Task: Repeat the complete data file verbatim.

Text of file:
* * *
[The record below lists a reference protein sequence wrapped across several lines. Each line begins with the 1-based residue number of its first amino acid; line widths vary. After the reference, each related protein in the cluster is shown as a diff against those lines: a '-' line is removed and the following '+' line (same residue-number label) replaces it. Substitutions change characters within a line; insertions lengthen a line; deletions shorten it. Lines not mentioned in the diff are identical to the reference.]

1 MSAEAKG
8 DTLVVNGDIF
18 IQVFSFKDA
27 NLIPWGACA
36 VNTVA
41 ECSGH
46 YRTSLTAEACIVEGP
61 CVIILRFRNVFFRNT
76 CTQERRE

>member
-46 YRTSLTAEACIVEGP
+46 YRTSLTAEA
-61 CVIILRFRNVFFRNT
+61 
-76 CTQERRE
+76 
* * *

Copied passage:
[The record below lists a reference protein sequence wrapped across several lines. Each line begins with the 1-based residue number of its first amino acid; line widths vary. After the reference, each related protein in the cluster is shown as a diff against those lines: a '-' line is removed and the following '+' line (same residue-number label) replaces it. Substitutions change characters within a line; insertions lengthen a line; deletions shorten it. Lines not mentioned in the diff are identical to the reference.]

1 MSAEAKG
8 DTLVVNGDIF
18 IQVFSFKDA
27 NLIPWGACA
36 VNTVA
41 ECSGH
46 YRTSLTAEACIVEGP
61 CVIILRFRNVFFRNT
76 CTQERRE

>member
-46 YRTSLTAEACIVEGP
+46 YRTSLTAEA
-61 CVIILRFRNVFFRNT
+61 
-76 CTQERRE
+76 